Although Tlachtga is a national heritage site, it is on privately owned land. The Clarke family is preserving the site with careful stewardship. They allow sheep (but not the heavier cattle and horses) to graze on the hill fort in order to keep the grass under control without having to mow. The Clarkes care deeply about Tlachtga, and have never plowed the ring fort as has happened to too many ancient earthworks.
Like many of the local people who attend the torchlit procession, Joe is not a Pagan person. But he is inspired by a vision of a Halloween festival honoring Tlachtga and the ancient customs of Ireland. "I am disappointed that the government does nothing to preserve or maintain the site, which is a thousand years older than the earliest monument on Tara. We are fortunate that the Clarkes are such good stewards. They cooperate with the Halloween ceremony evey year, asking only that no-one brings any fireworks as they would frighten the Clarkes' horses."
Joe's concern for Tlachtga is not misplaced: in 1997, a nearby ancient earthwork, Telltown, was bulldozed and partially destroyed. "We want national recognition for Tlachtga, and an archaeological dig to learn more about the site. The mounds are beginning to collapse, and we worry that the site will be closed off and visitors won't be able to see the site at all."
This is the third year Janet Farrar and Gavin Bone have been asked to coordinate the Samhain ceremony on Tlachtga. This year, a lovely 13-year-old local girl, Sarah van Zanten, played the part of the young Tlachtga in the ceremony. Janet Farrar assembled a terrific costume for Sarah: a cut velvet dress, a black velvet cloak and a garland for her head.
Most thrillingly, Janet gave Sarah a belt studded with gemstones that John Lennon had given her in the 1960s when Janet worked at the Apple Store in London. Sarah's expression when she understood that the belt was hers to keep was beautiful!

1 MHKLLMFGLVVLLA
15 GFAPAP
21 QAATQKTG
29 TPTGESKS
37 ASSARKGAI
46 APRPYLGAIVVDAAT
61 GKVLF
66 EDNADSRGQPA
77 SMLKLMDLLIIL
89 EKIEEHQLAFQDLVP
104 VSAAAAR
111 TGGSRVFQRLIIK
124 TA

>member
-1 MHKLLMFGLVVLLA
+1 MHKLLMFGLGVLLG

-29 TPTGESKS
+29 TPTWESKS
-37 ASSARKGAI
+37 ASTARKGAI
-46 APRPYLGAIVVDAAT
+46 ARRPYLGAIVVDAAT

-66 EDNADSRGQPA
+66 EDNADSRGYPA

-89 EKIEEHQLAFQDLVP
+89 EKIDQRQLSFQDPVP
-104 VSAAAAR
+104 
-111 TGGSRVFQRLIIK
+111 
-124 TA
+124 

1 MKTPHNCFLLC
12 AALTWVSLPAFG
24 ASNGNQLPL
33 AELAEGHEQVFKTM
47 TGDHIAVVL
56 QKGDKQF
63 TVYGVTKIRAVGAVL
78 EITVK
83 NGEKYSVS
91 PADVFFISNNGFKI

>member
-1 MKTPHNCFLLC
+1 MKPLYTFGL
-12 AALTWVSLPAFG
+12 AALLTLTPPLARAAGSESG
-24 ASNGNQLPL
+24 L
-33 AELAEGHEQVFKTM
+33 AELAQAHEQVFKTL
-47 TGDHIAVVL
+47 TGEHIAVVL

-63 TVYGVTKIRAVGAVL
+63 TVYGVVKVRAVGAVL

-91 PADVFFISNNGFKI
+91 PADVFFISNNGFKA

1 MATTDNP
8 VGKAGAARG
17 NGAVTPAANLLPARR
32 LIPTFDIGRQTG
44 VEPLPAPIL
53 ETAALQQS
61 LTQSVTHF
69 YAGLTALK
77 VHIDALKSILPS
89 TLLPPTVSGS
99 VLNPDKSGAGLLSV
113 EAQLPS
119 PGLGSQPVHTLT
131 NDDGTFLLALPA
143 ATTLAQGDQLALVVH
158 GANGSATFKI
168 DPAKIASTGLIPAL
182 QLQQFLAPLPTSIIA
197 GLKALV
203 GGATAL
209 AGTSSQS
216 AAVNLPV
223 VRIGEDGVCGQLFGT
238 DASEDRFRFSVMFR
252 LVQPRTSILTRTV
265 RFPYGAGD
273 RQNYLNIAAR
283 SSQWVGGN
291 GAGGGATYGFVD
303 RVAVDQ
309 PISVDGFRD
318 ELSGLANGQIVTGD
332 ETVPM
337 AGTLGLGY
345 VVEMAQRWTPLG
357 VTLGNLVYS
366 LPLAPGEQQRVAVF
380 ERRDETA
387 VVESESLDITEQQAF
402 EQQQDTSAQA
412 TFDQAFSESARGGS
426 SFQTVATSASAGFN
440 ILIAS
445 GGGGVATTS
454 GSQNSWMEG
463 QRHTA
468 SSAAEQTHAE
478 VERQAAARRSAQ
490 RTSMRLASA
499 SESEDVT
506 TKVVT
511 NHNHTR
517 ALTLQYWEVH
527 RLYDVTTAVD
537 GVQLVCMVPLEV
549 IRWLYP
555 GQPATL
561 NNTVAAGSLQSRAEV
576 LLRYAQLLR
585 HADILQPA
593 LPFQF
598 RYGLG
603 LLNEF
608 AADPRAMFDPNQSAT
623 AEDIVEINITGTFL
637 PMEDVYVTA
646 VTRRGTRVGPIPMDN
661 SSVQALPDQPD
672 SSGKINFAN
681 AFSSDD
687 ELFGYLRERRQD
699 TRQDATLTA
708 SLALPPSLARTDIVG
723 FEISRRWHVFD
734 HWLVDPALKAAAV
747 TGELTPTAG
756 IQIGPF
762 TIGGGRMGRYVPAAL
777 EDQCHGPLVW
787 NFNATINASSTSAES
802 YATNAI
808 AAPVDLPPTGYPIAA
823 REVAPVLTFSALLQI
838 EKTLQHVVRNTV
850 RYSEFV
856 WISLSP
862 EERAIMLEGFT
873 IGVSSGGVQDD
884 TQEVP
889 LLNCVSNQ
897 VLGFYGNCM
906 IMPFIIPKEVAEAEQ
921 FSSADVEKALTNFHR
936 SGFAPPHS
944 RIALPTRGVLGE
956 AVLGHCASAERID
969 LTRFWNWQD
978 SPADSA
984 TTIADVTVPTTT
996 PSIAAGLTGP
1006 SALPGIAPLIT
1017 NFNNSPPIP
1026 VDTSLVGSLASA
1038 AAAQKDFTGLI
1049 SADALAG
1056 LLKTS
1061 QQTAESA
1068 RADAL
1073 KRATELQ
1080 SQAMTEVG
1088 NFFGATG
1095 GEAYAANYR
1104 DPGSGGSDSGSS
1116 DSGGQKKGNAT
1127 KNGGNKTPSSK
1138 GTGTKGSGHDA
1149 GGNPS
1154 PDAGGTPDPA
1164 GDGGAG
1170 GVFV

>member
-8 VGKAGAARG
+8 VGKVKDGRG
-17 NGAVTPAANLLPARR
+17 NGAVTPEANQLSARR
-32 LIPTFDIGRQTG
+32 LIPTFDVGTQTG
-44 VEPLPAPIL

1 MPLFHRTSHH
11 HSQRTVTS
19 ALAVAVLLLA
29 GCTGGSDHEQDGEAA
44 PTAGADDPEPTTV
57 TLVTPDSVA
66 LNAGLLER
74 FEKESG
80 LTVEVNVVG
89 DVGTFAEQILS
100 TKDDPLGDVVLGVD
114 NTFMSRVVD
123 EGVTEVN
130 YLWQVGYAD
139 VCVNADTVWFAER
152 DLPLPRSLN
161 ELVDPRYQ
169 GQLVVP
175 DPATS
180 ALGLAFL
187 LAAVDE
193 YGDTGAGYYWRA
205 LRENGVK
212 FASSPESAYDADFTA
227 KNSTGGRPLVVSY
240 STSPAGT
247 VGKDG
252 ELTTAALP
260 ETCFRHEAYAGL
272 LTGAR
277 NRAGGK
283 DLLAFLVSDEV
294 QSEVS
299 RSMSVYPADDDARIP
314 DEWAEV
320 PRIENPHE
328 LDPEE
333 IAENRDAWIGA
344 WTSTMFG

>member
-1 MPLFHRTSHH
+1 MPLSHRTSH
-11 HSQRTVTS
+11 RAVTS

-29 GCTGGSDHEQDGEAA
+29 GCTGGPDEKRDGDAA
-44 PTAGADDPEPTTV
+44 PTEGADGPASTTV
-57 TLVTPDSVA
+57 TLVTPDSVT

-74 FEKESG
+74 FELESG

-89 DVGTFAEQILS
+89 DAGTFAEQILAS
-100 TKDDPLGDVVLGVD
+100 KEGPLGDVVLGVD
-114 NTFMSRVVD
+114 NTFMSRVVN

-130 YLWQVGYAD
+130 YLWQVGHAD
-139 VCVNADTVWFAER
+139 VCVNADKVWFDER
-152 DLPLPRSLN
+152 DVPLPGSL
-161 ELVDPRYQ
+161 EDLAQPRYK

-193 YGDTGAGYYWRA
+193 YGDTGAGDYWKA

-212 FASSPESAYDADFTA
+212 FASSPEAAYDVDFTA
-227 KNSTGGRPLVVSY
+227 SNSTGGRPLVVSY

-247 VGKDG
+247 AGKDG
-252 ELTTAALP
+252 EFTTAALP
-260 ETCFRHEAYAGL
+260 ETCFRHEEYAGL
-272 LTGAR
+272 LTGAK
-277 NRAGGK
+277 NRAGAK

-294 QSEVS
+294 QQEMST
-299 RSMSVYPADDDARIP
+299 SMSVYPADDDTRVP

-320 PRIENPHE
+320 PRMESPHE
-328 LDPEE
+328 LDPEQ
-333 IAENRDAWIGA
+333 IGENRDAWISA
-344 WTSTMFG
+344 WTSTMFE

"It is a tremendous honor to be asked to organize the Samhain ceremony on Tlachtga," say Janet Farrar and Gavin Bone. "We are glad to serve the local community this way. It makes us particularly happy to be part of the revival of the Samhain bonfire on Tlachtga, since Samhain is such an important holiday for Witches. Doing the old rituals on the old sites is a very powerful act, after so many years in which it was impossible to do public rituals like this one."
The afternoon before the ritual, Gavin and I set out to Athboy to see what we could do to help Joe Conlon with the fire. We met at Joe's house, across from the Fairgreen, our meeting point later in the evening. We helped Joe and his family load up a trailer with the generator for the lights and the materials for the bonfire. Then we all went up to Tlachtga. The site of it brought tears to my eyes, the thought that once again the Samhain fires of Tlachtga are alight. I said a prayer and poured some offerings upon the sacred ground. Then I looked up to see a rainbow stretching across the sky. It looked like it began in the north at Loughcrew, a visible manifestation of joy.
Gavin and I then went to Athboy's Fairgreen, parkland held in common by the townspeople, and our meeting place for the torch lit procession. In the center of the park is a small rath planted with chestnut trees, a ring and ditch dating from ancient times. We found the meeting place covered in trash, the litterbin overturned and the picnic table broken. This was the legacy of the Culchie Festival, a festival celebrating the equivalent of Irish hillbillies, with a lot of drunken merriment leading to the trashing of the park. Naturally, Gavin and I picked up every bit of trash and did our best to tidy the place, as Pagans are wont to do.